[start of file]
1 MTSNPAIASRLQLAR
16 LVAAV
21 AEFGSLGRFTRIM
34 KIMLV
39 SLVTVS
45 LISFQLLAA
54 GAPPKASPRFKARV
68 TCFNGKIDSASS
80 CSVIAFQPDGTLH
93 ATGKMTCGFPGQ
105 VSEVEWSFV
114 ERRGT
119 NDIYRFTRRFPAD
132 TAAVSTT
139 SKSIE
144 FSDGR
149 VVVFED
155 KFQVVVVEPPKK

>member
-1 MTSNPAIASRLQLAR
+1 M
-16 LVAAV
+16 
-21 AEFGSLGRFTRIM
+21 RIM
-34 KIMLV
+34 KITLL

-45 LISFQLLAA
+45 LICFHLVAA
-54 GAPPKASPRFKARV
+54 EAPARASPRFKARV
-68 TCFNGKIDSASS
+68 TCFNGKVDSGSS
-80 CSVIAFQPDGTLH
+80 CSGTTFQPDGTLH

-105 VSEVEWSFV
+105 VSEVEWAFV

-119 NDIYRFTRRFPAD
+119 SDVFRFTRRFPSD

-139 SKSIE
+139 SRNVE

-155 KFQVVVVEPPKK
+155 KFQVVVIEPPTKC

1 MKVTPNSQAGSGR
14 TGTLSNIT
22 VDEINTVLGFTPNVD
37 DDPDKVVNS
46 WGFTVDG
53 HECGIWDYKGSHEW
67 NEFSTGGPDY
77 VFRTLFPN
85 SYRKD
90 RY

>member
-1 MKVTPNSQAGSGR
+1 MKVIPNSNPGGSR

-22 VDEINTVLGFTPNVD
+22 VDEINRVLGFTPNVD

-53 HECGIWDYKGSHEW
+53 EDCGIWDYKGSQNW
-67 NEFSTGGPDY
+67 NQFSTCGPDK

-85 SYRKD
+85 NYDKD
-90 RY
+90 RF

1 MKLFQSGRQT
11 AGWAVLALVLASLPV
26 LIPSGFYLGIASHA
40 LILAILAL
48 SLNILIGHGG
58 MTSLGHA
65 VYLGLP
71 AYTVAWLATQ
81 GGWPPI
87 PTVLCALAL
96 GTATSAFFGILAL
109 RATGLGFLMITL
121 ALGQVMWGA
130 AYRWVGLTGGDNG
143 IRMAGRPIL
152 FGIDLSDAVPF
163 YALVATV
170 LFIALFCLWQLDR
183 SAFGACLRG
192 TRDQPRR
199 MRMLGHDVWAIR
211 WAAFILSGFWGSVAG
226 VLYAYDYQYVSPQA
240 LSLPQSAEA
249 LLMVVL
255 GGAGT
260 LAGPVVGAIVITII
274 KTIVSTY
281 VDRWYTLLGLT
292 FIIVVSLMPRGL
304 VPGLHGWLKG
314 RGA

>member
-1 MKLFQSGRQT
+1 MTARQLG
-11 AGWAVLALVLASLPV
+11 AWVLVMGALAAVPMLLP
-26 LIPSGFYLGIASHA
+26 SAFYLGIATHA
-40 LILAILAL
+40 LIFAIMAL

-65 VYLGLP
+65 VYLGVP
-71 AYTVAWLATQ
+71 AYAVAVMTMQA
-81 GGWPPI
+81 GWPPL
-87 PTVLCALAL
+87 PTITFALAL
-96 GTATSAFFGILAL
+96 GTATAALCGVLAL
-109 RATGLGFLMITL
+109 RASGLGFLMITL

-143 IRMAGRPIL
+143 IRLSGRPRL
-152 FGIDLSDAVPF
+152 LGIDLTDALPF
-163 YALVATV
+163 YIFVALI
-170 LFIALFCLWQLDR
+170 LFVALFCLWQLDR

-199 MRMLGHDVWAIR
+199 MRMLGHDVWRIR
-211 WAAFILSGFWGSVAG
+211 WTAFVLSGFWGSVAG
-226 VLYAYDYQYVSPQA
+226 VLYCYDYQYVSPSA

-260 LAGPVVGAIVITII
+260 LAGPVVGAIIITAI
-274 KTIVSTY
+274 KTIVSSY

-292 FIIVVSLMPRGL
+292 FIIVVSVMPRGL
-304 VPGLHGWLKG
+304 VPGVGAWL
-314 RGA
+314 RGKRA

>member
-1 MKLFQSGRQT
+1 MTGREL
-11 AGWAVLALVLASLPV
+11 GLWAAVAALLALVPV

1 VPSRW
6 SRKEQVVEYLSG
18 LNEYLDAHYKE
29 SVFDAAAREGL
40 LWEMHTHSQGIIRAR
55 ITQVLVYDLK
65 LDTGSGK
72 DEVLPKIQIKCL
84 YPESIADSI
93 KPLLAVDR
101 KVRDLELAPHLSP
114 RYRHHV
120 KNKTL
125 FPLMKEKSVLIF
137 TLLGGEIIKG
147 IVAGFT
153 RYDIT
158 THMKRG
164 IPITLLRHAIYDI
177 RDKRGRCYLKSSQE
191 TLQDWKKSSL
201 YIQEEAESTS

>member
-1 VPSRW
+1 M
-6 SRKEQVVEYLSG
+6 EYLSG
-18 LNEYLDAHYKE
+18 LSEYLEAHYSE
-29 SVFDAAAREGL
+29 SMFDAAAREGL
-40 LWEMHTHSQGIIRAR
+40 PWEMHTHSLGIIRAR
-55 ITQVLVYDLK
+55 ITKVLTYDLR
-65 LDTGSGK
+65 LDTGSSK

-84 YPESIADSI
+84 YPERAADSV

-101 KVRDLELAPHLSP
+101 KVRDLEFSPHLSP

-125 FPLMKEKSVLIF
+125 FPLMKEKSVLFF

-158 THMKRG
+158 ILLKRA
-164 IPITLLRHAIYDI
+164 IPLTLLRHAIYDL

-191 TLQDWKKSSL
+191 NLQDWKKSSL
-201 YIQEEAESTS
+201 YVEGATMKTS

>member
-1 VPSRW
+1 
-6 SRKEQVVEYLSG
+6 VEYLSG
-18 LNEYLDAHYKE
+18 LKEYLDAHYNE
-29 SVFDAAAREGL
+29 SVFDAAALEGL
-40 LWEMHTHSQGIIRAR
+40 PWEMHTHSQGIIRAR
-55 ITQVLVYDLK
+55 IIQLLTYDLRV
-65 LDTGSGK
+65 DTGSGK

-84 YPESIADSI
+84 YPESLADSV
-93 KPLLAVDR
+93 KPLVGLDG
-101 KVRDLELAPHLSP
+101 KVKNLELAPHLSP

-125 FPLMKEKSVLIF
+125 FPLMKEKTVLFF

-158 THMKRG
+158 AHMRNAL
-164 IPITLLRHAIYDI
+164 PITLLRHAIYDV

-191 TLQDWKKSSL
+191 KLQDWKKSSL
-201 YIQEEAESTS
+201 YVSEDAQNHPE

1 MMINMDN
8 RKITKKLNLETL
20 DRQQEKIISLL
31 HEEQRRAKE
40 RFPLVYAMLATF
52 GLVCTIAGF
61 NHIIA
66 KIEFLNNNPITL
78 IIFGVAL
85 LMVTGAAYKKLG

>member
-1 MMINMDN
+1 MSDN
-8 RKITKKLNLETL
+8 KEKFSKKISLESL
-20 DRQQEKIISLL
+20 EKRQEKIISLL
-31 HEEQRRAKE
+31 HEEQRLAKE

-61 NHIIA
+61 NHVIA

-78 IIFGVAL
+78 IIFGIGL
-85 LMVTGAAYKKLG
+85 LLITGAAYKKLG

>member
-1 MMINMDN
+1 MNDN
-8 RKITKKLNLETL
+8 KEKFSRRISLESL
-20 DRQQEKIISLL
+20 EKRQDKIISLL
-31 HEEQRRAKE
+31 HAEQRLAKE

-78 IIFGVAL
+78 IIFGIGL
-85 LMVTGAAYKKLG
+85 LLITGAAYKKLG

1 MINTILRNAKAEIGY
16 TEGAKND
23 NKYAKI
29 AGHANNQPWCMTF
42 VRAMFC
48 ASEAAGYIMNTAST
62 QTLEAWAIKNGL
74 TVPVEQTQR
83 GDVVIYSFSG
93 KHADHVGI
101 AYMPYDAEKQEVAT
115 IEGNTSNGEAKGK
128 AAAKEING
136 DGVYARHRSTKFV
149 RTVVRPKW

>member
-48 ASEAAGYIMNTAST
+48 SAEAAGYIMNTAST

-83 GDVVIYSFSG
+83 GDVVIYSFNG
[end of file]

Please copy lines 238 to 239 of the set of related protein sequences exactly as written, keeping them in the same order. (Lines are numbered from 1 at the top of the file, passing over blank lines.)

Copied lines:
66 KIEFLNNNPITL
78 IIFGVAL